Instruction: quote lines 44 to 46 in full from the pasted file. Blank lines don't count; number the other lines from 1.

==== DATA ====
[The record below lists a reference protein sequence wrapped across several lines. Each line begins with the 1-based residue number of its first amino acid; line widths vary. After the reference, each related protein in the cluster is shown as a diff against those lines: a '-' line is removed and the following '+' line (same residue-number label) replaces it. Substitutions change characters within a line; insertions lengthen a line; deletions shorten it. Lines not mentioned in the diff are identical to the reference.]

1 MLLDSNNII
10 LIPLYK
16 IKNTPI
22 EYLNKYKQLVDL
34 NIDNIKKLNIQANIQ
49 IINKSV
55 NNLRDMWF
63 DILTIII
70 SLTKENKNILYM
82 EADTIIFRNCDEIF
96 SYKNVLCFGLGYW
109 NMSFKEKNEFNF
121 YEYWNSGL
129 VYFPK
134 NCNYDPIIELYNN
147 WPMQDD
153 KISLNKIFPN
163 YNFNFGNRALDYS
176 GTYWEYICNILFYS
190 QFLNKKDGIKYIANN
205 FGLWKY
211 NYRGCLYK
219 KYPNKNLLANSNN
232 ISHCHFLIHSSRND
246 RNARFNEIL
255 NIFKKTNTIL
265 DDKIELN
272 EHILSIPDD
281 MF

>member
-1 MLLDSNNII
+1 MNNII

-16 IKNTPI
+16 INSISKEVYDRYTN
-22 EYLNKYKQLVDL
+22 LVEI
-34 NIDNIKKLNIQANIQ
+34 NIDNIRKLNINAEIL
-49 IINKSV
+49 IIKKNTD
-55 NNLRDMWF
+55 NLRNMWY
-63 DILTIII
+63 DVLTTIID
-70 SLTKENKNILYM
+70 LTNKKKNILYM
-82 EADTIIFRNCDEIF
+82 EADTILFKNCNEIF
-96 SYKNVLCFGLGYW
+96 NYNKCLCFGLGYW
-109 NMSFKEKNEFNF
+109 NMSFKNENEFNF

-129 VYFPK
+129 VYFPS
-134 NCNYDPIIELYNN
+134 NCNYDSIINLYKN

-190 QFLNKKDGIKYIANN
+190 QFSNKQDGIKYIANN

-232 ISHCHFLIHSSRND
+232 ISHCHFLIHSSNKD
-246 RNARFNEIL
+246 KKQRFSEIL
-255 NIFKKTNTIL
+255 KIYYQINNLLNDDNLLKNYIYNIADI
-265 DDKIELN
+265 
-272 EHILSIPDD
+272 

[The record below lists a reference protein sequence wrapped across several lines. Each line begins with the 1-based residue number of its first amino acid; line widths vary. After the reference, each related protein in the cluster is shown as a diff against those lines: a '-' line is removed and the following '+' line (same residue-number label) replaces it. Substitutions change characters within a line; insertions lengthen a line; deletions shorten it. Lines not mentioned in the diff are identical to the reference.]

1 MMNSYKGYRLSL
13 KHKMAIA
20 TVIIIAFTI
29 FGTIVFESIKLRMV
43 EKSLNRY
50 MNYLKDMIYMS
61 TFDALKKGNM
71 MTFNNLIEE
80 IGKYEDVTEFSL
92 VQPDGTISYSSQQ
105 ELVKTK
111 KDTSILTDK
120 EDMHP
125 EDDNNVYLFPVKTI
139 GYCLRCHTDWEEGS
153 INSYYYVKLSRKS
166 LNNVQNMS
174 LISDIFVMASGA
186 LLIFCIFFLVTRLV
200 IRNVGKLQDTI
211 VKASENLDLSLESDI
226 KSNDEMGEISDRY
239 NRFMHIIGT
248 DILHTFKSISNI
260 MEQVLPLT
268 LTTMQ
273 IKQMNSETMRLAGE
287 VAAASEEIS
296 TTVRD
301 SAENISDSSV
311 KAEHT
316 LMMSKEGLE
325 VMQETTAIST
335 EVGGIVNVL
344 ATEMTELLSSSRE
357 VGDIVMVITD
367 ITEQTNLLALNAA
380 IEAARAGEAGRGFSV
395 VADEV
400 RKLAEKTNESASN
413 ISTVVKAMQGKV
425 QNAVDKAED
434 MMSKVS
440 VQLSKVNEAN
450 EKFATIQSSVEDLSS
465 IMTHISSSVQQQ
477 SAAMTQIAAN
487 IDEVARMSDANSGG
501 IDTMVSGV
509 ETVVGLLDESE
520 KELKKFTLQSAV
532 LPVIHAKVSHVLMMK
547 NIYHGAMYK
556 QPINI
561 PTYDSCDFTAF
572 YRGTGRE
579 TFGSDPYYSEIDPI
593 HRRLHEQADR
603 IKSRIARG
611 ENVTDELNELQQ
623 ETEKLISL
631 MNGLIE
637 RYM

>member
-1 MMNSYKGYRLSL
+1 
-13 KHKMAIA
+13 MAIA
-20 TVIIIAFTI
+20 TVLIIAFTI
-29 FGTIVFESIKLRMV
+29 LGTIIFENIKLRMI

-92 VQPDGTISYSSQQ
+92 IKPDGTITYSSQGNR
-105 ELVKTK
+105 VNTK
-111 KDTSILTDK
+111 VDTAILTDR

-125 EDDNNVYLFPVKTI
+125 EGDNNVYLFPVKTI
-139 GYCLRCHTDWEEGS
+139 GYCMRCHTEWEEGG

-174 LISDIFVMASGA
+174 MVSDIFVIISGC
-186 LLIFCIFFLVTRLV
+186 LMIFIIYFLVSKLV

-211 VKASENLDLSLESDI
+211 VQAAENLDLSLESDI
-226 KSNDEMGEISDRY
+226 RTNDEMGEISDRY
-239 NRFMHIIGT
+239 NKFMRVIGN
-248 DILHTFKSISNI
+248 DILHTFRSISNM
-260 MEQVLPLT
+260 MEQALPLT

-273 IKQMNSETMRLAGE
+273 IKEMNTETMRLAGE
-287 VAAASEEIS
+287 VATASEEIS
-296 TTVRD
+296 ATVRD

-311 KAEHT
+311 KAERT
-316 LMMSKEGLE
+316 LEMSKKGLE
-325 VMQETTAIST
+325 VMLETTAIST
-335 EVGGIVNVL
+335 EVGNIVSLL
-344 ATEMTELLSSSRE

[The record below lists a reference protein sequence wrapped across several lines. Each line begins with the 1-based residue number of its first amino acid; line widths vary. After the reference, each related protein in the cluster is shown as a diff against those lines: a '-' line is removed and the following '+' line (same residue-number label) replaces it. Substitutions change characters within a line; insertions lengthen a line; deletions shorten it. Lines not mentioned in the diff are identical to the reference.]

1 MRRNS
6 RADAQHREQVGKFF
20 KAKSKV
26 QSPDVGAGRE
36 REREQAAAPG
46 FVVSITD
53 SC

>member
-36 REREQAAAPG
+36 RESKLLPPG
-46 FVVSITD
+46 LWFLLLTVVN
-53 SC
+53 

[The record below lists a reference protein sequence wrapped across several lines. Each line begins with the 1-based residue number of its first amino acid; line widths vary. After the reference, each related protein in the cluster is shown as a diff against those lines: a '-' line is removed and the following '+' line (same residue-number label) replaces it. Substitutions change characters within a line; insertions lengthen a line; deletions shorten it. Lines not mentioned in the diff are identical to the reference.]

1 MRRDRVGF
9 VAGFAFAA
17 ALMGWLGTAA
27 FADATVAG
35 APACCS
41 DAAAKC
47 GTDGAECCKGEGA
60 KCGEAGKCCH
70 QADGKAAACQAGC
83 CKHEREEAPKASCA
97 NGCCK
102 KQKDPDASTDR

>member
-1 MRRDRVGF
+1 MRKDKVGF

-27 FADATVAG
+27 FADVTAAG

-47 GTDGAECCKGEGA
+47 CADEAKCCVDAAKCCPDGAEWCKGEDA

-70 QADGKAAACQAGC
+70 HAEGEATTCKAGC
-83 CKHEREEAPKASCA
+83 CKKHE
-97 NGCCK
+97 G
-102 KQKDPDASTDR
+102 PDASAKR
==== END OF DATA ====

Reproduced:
-63 DILTIII
+63 DVLTTIID
-70 SLTKENKNILYM